God Appointed Christ

So also Christ did not exalt himself to be made a high priest, but was appointed by him who said to him, ‘You are my Son, today I have begotten you’” (Heb. 5:5).

- Hebrews 5:5–6

In Hebrews 5:1–4, the author describes in detail the office of high priest. This is done so that his readers will make their own implicit comparisons between the high priests of the old covenant and Christ, the great High Priest of the new covenant. In 5:5–10, the author tells us explicitly how Christ was appointed to be High Priest, and he briefly describes the offerings that Jesus made unto the Father.

In 5:5 we are told that Christ did not exalt Himself into the high priestly office but rather was appointed by the One who calls Him Son. This one is, of course, God the Father. Christ did not seek out the priestly office for Himself but rather agreed to take it upon Himself when the three persons of the Trinity made a covenant among themselves to redeem humanity. The idea that the Son was appointed by the Father is well attested in the gospel of John. Throughout John’s account, we see the Son seeking glory for His Father and not for Himself (John 7:18; 14:13). In John, the Son declares that He only reveals to the people what had been given to Him by the Father (John 5:19–24). The Son came to do what His Father sent Him to do, and the Father sent Christ to be the High Priest of His people (Heb. 5:5).

In verse 6, the author applies Psalm 110 to Christ. This Psalm prophecied that the Messiah will belong to the priestly order of Melchizedek. You will remember that Melchizedek was king of Salem and priest of the Most High God. The Hebrew Scriptures tell his story in Gen. 14:17–20. We will see the full significance of Christ belonging to the priestly order of Melchizedek in Hebrews 7. Here we will simply note that Melchizedek was both a king and a high priest and thus is an excellent type of Christ who is also King and Priest.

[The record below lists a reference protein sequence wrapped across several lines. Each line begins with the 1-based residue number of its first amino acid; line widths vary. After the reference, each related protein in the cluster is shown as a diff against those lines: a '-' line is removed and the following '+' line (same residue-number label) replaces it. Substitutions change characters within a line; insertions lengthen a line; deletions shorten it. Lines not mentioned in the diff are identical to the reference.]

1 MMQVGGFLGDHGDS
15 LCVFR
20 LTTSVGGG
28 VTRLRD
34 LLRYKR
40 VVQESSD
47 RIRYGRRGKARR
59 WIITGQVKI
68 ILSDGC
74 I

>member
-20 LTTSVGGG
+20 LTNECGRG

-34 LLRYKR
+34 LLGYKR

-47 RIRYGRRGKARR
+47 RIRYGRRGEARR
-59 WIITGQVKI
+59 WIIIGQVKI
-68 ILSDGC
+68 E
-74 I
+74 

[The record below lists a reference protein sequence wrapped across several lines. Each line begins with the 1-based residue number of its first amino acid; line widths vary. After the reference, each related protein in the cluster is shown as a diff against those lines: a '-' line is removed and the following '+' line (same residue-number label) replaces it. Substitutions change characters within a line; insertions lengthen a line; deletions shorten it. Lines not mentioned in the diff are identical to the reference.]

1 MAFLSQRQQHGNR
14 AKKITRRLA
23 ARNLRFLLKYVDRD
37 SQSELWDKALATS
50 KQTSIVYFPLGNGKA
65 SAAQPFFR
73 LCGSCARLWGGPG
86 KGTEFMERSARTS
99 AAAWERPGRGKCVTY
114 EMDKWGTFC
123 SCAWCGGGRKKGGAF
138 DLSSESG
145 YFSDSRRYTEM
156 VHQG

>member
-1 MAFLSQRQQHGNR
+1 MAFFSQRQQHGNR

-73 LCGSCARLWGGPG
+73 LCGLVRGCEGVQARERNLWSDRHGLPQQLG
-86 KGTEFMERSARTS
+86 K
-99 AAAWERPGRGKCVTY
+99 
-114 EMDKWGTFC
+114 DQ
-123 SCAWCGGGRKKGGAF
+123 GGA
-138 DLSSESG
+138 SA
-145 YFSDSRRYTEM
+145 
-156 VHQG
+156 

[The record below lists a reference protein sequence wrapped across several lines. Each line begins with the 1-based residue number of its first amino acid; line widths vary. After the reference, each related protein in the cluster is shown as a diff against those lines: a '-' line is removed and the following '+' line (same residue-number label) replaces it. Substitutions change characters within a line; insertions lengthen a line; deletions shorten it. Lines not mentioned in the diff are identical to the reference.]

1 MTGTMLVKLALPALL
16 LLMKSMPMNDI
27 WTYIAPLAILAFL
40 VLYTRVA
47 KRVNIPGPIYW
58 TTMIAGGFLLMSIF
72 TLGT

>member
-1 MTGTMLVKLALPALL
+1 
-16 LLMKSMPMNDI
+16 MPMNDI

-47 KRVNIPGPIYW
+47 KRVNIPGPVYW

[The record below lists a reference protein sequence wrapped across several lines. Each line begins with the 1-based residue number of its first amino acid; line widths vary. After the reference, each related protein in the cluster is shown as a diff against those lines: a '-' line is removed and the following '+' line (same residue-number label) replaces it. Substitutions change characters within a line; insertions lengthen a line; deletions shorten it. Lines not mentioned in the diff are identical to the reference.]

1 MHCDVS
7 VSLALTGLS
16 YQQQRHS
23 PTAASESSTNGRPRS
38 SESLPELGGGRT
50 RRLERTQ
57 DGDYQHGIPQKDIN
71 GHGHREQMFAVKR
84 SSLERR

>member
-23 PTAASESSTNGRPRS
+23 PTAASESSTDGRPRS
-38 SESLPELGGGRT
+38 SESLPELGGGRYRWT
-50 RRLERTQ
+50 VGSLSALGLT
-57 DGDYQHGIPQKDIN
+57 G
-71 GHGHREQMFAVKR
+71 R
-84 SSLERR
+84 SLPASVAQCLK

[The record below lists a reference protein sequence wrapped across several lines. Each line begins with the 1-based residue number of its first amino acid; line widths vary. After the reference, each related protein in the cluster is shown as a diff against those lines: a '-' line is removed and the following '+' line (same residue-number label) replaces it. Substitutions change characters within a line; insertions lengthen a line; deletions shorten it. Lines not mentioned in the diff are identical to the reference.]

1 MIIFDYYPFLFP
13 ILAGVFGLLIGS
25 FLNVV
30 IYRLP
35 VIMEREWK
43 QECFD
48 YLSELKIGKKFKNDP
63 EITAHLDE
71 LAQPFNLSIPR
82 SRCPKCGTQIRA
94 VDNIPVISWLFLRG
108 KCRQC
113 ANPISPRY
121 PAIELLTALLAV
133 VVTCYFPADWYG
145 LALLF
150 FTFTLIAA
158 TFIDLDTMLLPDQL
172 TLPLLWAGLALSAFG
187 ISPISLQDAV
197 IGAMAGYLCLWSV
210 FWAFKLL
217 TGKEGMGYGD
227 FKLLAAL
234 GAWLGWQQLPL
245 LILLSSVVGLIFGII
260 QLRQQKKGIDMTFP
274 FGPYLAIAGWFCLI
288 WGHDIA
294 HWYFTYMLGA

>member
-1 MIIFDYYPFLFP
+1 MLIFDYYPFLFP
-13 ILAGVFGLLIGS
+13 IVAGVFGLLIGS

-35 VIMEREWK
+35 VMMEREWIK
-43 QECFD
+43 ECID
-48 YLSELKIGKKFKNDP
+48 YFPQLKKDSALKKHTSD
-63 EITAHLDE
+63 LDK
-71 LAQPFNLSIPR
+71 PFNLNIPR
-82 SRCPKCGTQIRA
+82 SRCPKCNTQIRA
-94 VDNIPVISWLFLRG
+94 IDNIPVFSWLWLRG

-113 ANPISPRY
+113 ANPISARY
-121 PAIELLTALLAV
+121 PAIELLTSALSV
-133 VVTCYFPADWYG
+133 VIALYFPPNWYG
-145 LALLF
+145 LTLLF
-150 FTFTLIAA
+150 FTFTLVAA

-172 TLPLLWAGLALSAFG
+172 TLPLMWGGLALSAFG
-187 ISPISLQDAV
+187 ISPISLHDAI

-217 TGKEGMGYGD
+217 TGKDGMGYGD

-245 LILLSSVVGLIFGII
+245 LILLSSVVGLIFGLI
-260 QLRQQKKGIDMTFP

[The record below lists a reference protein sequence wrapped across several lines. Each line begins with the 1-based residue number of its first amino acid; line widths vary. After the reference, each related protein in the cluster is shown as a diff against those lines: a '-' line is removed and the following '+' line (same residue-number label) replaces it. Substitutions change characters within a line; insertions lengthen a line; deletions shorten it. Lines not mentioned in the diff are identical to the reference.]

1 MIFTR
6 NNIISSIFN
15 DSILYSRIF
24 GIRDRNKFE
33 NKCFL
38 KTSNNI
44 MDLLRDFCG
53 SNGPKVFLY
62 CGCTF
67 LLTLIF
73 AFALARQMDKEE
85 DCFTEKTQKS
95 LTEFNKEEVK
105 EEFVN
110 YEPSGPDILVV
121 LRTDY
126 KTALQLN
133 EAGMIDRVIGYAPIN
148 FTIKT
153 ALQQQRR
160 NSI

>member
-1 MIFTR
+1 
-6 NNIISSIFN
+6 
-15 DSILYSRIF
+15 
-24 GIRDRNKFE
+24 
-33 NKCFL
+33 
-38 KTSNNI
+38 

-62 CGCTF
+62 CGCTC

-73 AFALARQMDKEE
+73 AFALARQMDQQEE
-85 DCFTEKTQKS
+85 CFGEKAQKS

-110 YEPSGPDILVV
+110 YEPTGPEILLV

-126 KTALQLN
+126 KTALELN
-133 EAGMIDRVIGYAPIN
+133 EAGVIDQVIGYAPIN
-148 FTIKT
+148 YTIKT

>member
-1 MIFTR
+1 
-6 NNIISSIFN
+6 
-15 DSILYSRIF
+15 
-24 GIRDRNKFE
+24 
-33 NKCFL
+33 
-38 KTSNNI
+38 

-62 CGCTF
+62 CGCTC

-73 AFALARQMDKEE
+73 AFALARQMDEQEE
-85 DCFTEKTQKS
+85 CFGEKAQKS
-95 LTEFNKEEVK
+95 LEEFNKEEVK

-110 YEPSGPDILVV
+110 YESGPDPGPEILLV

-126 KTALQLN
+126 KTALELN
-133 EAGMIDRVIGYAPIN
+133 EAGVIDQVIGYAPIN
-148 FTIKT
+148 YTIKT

The quotes about Sonship and priesthood in these two verses tell us something very important about redemption. Both open with the same words “you are …,” and both are from the book of Psalms. These facts, combined with their juxtaposition in the epistle, tell us that in redemption, Sonship and Priesthood are united. For redemption to take place in God’s economy, the Son has to be the High Priest, and the High Priest has to be the Son. To be sure, God was not required to save us. But once God decided to purchase our redemption, He could only accomplish it by appointing His Son to be the great High Priest.

Coram Deo

God the Son willingly submitted to God the Father in order to achieve our redemption. Though we will never have to do the work of the Son, we are often called to submit to those within the church, the family, and the workplace in order to advance the kingdom. Ask God to help you submit where submission is mandated by Scripture.

Passages for Further Study

Gen. 14:17–20
Ps. 110 ‑
John 17
Acts 2:36
Heb. 7

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